Cholsey and Wallingford Railway
|Cholsey and Wallingford Railway|
|A train on the line, crossing the Wallingford Bypass|
|Built by||Wallingford and Watlington Railway|
|Original gauge||4 ft 8 1⁄2 in (1,435 mm)|
|Operated by||Cholsey and Wallingford Railway|
|Length||2.5 mi (4 km)|
|Preserved gauge||4 ft 8 1⁄2 in (1,435 mm)|
|Cholsey and Wallingford Railway|
The Cholsey and Wallingford Railway is a 2.5-mile (4 km) long standard gauge heritage railway in the English county of Oxfordshire. It operates along most of the length of the former Wallingford branch of the Great Western Railway (GWR), from Cholsey station, 12 miles (19 km) north of Reading on the Great Western Main Line, to a station on the outskirts of the nearby town of Wallingford.
The first plans for the Cholsey to Wallingford line date from 1861, and envisaged an independently owned route from Moulsford to Princes Risborough via Wallingford, Benson, Watlington and Chinnor. This line was a through route, with junctions with the Great Western Railway at both Moulsford and Princes Risborough. By 1863 the plans had been amended to run from a junction nearer Cholsey than Moulsford, and to run only as far as Watlington.
The Wallingford and Watlington Railway opened as far as Wallingford in 1866, but poor traffic receipts meant that the planned extension to Watlington was given up in 1868 and the line never reached further than Wallingford. The railway was sold to the GWR in 1872 and, for reasons now forgotten, the line became popularly known as the Wallingford Bunk. The line closed to passengers in 1959, and the last goods traffic into the old Wallingford Station ran in 1965.
However most of the line was retained to serve a maltings adjacent to the railway on the outskirts of Wallingford. Rail service to this plant ceased in 1981, at which point the Cholsey and Wallingford Railway Preservation Society was formed to revive the line for tourist services. It first ran train rides for the public in 1985, with regular advertised services over the full available length of the line beginning in 1997. Steam traction has also been reintroduced.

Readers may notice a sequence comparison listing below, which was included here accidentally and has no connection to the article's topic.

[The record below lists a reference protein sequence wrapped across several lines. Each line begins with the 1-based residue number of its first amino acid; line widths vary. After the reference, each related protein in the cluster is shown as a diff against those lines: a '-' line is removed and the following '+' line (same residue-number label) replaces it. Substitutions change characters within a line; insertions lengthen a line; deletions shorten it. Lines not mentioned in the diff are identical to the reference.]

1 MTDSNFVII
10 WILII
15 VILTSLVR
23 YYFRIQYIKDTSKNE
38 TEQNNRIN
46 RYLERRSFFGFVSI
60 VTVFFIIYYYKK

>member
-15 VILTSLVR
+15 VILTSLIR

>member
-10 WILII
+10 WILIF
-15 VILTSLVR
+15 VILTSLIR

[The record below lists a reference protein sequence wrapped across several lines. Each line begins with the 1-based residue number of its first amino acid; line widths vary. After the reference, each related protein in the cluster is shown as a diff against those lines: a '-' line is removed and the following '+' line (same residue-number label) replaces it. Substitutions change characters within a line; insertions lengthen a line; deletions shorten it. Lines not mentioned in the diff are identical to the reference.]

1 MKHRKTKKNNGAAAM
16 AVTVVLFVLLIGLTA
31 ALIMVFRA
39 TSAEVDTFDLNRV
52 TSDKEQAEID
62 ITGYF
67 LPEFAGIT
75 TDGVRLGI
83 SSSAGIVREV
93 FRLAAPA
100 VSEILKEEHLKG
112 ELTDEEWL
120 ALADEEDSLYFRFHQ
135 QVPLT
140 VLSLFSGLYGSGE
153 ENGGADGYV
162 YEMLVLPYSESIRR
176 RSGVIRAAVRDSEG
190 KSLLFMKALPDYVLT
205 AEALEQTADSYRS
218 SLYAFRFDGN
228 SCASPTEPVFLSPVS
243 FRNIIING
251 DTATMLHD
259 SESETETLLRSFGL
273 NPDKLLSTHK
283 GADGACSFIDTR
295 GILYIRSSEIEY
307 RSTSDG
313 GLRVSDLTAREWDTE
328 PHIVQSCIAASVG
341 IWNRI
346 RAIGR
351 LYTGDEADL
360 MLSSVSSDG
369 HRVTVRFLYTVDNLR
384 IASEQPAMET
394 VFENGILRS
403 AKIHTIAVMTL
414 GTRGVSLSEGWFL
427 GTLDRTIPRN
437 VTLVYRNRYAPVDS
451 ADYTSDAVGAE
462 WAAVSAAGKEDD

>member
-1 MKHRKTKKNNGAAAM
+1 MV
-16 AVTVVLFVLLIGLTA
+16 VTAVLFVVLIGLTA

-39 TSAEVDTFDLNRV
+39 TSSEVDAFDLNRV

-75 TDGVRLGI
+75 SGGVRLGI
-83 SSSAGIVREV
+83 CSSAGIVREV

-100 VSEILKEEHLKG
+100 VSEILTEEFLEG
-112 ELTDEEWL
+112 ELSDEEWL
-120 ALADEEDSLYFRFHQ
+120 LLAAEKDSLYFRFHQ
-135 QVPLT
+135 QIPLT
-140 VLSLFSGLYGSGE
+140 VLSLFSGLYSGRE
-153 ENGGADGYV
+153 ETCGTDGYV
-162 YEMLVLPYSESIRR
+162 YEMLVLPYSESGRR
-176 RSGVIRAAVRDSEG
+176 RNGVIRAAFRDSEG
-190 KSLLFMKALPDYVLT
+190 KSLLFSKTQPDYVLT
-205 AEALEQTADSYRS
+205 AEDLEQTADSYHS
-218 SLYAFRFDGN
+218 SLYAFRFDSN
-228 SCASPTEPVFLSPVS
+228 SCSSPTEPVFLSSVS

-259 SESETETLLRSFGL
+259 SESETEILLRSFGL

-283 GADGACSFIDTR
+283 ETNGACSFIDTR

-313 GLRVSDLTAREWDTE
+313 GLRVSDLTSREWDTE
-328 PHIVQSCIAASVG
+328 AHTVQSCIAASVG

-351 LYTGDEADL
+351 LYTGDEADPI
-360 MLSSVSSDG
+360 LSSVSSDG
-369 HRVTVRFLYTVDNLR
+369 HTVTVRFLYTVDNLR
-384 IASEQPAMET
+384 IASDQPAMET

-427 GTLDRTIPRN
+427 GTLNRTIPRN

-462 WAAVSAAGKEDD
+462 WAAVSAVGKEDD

The original branch platform at Cholsey station is still available to the preserved railway, and trains connect here with First Great Western stopping services on the Great Western Main Line between Reading and Didcot stations.
However the original Wallingford railway station and the last segment of the line have long been built on, and the line now terminates at a makeshift station at the line's headquarters adjacent to the site of the maltings that kept the line alive into the preservation era. The maltings have recently been demolished and replaced by housing, releasing some extra land to the railway. There are plans to build a replica GWR style station on this land.
Special events 
Visiting steam locomotive "Northern Gas Board No.1" (a 1953 Peckett 0-4-0ST) arrived in September 2012 but broke down almost immediately. Steam services are therefore being provided by a second Peckett disguised as Ivor the Engine. However, Ivor is not powerful enough to haul three coaches so "Santa Specials" in December 2012 are likely to be diesel-hauled.
Rolling stock 
The line is the home to several diesel locomotives, including three of British Rail's ubiquitous Class 08 shunters, which are used on most trains. Whilst the line does not currently possess any steam locomotives, it is occasionally operated by visiting steam locomotives, see "Special events" above.
- British Rail Class 08 0-6-0DE 08022 Lion, ex-Guinness Brewery, Park Royal, London (operational, August 2012)
- British Rail Class 08 0-6-0DE 08060 Unicorn, ex-Guinness Brewery, Park Royal, London (operational, August 2012)
- British Rail Class 08 0-6-0DE 08123 George Mason (operational, August 2012)
- Hibberd 0-4-0DM Carpenter, ex-Guinness Brewery, Park Royal, London (under repair, August 2012)
- Non-CWR locomotives
A temporary resident is an American-built diesel locomotive which is owned by The American Railroad Centre in the UK:
- One Wickham trolley
Carriage and wagon 
- "Along The Line". Cholsey and Wallingford Railway. Retrieved April 8, 2007.
- "History". Cholsey and Wallingford Railway. Retrieved April 8, 2007.
- "Projects". Cholsey and Wallingford Railway. Retrieved April 8, 2007.
- "Cholsey & Wallingford Railway". Cholsey-wallingford-railway.com. Retrieved 2012-11-03.
- "Stock List". Cholsey and Wallingford Railway. Retrieved April 8, 2007.
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